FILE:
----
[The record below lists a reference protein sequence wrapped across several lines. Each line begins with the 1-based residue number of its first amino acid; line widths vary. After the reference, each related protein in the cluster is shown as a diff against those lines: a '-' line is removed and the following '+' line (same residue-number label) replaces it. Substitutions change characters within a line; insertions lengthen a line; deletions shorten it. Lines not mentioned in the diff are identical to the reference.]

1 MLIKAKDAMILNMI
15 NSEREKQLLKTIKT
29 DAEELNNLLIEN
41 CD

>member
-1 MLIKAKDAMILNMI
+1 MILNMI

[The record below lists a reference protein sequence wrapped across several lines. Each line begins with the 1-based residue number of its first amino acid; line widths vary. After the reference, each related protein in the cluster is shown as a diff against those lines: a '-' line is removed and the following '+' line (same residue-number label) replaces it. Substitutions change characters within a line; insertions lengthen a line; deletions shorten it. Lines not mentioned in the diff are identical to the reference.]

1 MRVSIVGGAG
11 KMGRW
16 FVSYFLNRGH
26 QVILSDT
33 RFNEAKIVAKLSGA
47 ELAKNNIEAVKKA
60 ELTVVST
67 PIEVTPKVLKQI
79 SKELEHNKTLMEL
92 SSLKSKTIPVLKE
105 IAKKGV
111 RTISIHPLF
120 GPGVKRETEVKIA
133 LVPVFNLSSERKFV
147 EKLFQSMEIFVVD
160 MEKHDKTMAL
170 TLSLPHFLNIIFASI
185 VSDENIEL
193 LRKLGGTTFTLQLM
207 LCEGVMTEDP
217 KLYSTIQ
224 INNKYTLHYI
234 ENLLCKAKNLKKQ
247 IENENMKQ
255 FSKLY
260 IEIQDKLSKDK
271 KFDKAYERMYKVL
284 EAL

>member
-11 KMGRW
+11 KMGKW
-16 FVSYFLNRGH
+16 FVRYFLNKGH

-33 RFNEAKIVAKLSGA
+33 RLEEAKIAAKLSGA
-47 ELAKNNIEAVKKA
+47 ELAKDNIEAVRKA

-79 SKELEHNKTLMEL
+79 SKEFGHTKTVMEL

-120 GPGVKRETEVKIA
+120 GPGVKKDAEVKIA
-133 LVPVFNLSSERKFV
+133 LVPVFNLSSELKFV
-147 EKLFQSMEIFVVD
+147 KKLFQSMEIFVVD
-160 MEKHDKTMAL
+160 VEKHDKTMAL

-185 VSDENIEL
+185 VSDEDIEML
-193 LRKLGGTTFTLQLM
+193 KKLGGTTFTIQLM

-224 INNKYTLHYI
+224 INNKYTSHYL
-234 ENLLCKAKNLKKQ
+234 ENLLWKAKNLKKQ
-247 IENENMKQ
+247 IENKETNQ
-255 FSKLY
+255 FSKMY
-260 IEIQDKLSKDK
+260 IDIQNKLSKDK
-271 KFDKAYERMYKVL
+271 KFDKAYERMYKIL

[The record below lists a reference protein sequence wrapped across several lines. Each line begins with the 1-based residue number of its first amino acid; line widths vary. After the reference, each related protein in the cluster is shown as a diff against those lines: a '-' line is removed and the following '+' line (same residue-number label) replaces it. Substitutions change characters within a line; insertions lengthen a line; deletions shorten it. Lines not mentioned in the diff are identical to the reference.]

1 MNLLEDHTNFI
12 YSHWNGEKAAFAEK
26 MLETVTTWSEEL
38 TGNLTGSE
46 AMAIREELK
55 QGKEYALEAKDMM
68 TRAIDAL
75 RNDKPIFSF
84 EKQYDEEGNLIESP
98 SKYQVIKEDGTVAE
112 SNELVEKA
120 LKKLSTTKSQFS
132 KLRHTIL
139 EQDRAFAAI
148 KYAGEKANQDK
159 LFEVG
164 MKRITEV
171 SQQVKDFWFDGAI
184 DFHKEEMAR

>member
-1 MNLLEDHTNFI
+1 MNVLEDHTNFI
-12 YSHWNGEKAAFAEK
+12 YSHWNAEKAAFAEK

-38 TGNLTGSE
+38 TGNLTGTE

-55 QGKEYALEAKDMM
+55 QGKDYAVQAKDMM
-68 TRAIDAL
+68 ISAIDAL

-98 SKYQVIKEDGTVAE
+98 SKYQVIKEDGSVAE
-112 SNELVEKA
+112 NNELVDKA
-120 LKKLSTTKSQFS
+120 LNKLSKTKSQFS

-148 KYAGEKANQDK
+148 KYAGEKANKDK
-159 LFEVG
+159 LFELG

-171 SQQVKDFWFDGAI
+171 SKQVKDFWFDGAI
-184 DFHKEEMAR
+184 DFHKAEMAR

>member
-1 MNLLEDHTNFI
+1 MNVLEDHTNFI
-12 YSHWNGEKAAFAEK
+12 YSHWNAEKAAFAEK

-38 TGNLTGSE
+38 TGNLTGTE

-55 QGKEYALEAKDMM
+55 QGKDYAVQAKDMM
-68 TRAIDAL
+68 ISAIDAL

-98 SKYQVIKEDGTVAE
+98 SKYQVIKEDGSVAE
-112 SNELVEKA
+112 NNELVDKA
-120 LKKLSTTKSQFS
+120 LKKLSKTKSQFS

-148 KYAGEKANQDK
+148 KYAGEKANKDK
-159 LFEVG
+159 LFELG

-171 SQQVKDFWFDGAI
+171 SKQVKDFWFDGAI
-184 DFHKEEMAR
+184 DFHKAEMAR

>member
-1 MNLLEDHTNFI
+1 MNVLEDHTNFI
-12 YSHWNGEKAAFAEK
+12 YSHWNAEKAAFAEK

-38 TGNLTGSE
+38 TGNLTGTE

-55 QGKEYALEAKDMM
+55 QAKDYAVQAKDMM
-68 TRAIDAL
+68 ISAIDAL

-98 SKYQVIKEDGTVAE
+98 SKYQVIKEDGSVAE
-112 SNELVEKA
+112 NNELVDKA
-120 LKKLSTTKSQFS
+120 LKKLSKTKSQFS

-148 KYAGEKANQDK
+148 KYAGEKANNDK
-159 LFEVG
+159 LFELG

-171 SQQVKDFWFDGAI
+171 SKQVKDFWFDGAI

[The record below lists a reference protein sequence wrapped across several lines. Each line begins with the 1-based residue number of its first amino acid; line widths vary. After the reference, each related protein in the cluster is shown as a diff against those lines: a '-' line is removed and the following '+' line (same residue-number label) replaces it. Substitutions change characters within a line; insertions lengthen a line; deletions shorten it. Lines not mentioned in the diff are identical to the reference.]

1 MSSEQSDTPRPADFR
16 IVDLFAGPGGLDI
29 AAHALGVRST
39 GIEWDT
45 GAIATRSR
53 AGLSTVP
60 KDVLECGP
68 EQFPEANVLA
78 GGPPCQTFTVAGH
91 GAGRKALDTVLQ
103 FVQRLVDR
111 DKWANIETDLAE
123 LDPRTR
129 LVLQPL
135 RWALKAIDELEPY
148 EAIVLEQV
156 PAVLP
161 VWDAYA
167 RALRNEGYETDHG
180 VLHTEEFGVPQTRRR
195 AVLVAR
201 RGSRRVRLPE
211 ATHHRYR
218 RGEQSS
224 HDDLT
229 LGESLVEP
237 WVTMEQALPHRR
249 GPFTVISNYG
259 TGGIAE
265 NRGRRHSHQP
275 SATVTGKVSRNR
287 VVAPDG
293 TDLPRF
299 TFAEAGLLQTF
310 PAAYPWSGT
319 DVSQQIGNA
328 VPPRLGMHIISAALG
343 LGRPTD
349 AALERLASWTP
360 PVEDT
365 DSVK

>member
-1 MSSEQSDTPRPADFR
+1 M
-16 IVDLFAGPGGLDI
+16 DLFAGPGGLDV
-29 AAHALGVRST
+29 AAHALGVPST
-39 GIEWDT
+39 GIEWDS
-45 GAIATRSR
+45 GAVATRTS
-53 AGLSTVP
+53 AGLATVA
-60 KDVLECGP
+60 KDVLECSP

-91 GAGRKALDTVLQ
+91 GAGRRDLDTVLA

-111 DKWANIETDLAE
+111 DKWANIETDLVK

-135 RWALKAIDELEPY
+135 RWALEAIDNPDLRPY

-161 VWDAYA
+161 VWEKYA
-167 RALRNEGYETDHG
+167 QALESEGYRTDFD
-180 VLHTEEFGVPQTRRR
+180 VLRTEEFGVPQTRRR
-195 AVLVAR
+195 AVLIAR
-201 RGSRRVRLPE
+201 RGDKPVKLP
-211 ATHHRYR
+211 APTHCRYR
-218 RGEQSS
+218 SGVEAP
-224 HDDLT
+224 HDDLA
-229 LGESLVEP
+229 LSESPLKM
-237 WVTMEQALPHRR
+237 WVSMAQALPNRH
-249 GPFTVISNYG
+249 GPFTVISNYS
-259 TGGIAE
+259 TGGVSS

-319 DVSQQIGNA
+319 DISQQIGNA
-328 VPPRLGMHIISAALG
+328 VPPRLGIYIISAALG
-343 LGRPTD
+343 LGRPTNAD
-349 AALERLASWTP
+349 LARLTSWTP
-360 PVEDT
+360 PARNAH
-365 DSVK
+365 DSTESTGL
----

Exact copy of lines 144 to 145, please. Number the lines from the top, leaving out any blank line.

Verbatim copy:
-1 MNLLEDHTNFI
+1 MNVLEDHTNFI